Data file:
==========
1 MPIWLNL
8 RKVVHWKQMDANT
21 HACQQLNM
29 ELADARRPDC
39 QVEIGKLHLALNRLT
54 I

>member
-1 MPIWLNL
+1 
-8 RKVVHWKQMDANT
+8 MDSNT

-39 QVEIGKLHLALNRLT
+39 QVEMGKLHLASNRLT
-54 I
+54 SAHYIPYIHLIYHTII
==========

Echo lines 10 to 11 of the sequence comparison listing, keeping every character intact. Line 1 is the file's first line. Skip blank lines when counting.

-8 RKVVHWKQMDANT
+8 MDSNT